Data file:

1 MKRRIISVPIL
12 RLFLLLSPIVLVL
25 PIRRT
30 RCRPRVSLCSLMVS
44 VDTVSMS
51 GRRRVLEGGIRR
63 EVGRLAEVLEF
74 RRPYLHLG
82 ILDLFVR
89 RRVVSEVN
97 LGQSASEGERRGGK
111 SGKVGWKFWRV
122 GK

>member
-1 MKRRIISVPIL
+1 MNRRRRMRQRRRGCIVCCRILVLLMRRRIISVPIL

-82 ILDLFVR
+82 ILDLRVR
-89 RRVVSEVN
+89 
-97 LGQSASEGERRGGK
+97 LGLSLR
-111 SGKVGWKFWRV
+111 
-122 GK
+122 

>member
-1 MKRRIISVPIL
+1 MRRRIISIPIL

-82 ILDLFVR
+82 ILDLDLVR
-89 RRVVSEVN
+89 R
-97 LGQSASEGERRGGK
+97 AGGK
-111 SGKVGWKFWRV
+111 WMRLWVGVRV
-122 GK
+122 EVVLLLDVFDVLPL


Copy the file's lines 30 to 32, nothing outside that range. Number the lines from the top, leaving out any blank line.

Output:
-82 ILDLFVR
+82 ILDLDLVR
-89 RRVVSEVN